Even Power Players Aren’t Prepared for a White-Tie Met Gala

Anna Wintour arrives at the 2012 Metropolitan Museum of Art Costume Institute gala benefit in New York. Photographer: Charles Sykes/AP Photo

Anna Wintour’s order that all men attending the Met Ball wear “evening dress and decorations” has New York’s party set talking—and fretting.

With the May 5 fundraiser for the Metropolitan Museum of Art’s Costume Institute approaching, guests at galas this week revealed they don’t even own—or certainly don’t regularly wear—the required apparel: a black tailcoat, a waistcoat, a wing-collared shirt and white bow tie.

When Edgar Bronfman Jr., an impeccable dresser who attends some of the city’s most glamorous occasions, tells you that he hasn’t worn his white tie since his wedding 20 years ago—then you know there’s a problem.

One hedge-fund wife even said her husband refuses to attend black-tie galas. Those that do agree to wear black-tie often fudge it, as when a former derivatives trader did up his shirt with mismatched cufflinks instead of studs. He wasn’t met with approbation, though; the improvised garb proved an ice-breaker all evening.

Sylvester Miniter, of Durham Capital Corp., wears a tuxedo quite often as he attends benefits with his wife, Gillian Miniter. He’ll attend the Met Gala in rented tails, he said.

“The last time I rented an outfit was at Landon for prom. It was $40 when I rented in high school, and $199 today,” Miniter explained. “So there’s definitely inflation.”

His source was Jack Silver in the theater district—his first phone call.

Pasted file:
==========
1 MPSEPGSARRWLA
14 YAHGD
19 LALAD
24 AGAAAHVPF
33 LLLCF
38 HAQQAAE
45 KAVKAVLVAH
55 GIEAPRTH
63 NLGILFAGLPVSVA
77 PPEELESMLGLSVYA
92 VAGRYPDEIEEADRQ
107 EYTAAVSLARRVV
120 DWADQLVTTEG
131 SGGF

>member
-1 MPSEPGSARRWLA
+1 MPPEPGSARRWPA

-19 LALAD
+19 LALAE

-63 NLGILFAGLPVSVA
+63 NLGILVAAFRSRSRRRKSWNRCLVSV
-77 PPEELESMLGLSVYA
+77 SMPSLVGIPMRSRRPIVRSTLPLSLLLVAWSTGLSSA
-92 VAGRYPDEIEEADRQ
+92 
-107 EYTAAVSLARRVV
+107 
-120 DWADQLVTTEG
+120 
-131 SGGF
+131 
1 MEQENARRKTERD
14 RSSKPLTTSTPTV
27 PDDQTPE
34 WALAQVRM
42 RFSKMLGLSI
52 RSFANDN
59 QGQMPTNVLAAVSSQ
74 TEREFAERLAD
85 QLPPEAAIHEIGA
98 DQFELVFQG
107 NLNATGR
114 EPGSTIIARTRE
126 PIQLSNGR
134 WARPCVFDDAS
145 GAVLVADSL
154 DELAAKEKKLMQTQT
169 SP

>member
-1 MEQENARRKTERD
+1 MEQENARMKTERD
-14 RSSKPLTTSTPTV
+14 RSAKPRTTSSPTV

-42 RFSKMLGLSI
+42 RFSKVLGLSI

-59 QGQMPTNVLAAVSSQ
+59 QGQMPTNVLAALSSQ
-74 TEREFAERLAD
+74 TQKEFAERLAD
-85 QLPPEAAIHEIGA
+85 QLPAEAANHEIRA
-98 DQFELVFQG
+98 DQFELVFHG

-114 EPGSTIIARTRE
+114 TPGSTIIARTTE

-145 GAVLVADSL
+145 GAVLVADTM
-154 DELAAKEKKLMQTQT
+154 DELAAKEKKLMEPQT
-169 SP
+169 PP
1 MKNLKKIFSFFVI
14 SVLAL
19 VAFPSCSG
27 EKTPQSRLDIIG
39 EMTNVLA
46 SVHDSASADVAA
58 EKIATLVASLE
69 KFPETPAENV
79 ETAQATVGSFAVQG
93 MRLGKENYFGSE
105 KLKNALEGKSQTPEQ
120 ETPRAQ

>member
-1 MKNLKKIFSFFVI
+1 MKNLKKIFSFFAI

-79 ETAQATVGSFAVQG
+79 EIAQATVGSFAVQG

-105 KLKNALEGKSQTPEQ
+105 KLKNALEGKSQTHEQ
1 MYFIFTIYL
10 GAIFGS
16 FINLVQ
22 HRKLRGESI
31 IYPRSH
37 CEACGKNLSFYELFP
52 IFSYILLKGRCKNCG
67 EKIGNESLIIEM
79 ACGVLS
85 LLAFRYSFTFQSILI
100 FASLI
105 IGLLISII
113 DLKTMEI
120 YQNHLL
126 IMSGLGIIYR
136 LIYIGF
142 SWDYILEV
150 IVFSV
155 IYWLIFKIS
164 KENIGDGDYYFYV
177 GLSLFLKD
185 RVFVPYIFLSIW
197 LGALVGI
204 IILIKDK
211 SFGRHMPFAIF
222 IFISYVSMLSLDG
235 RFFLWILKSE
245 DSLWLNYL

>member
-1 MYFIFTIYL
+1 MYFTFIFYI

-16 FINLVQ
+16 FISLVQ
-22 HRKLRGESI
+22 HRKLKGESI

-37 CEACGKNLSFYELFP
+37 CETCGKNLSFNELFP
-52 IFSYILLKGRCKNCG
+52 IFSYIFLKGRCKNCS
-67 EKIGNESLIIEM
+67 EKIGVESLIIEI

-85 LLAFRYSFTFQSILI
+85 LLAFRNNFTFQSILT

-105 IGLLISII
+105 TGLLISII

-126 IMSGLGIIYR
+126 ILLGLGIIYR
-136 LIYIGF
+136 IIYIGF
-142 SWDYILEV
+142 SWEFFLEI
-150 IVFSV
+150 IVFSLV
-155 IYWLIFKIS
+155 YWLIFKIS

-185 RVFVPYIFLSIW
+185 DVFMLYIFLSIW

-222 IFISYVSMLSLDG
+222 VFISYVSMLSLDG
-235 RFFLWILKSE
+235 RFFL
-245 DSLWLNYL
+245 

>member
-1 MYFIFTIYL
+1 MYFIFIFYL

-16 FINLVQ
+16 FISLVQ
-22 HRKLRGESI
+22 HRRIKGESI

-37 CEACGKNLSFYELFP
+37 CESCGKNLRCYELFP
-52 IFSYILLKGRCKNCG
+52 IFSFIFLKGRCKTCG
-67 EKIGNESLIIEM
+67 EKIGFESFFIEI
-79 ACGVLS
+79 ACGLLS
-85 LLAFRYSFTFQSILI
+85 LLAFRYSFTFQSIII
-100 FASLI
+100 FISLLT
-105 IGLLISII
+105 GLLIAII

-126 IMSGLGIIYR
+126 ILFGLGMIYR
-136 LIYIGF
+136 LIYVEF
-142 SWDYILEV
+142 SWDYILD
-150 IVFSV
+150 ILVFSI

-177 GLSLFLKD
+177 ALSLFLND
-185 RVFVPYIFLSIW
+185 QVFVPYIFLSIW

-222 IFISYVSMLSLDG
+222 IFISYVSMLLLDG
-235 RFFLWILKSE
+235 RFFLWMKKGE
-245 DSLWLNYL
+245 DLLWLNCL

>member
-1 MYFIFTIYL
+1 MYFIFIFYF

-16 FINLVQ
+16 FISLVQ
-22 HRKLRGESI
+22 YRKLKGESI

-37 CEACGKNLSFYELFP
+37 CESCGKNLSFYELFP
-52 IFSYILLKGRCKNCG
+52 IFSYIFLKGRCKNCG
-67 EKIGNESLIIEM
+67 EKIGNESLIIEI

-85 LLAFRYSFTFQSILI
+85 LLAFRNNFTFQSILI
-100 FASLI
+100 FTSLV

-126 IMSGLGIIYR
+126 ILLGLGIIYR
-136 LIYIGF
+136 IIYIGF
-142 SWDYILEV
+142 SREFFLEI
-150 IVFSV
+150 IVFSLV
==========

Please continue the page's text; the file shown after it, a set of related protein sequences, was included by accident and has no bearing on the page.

“I got the whole thing, like ‘Downton Abbey.’ I’m going to look like Carson,” he said.

“No, his Lordship,” corrected his wife.

Like a good Lord or butler, Miniter respects protocol.

“To me, a dress code for a party you’ve got to respect, and I don’t want to cross Anna Wintour,” he said. Plus, he really liked the look. “If I feel comfortable, I’m going to buy one. Because I think it’s nicer, it goes longer down the back, it’s more formal and there’s so many times you wear regular tuxedos, it’s like nothing. This feels special. I think it’s the original idea of tuxedos.”

So will other men break the code on Monday? Author Jill Kargman, known for wearing everything from Chanel to Goth getups, thought not.

“I think they are all going to obey,” said Kargman, who won’t be in attendance, but who often makes fun of the groupthink mentality she finds in her Upper East Side environs (soon to be the subject of a new show on Bravo based on her life, called Odd Mom Out.)

For his part, Harry Kargman, Jill’s husband, is taking baby steps toward “evening dress.” The mobile advertising executive bought a white jacket after being invited to two weddings requesting the attire.

“I bought a Thom Browne Black Fleece white jacket. I got it on sale, because I don’t know how many people buy white jackets. It’s a fantastic acquisition. It gives me an aspiration to stay my same shape and body weight. Not that I think about that stuff, but as you get into your 40s and 50s, I think men thicken.”

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